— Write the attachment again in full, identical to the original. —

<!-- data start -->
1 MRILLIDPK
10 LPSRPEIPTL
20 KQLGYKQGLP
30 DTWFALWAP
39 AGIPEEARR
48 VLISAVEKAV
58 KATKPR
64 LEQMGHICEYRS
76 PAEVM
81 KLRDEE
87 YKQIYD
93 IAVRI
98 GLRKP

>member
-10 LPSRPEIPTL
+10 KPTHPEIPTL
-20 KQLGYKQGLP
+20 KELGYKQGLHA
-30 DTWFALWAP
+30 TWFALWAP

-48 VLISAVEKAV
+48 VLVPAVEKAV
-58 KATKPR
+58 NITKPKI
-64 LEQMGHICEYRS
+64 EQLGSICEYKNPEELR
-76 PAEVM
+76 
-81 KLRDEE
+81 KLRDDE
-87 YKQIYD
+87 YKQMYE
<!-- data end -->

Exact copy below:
1 MRILLIDPK
10 LPSRPEIPTL
20 KQLGYKQGLP
30 DTWFALWAP
39 AGIPEEARR
48 VLISAVEKAV
58 KATKPR
64 LEQMGHICEYRS
76 PAEVM
81 KLRDEE
87 YKQIYD
93 IAVRI
98 GLRKP

>member
-10 LPSRPEIPTL
+10 KPTHPEIPTL
-20 KQLGYKQGLP
+20 KELGYKQGLHA
-30 DTWFALWAP
+30 TWFALWAP

-48 VLISAVEKAV
+48 VLVPAVEKAV
-58 KATKPR
+58 NITKPKI
-64 LEQMGHICEYRS
+64 EQLGSICEYKNPEELR
-76 PAEVM
+76 
-81 KLRDEE
+81 KLRDDE
-87 YKQIYD
+87 YKQMYE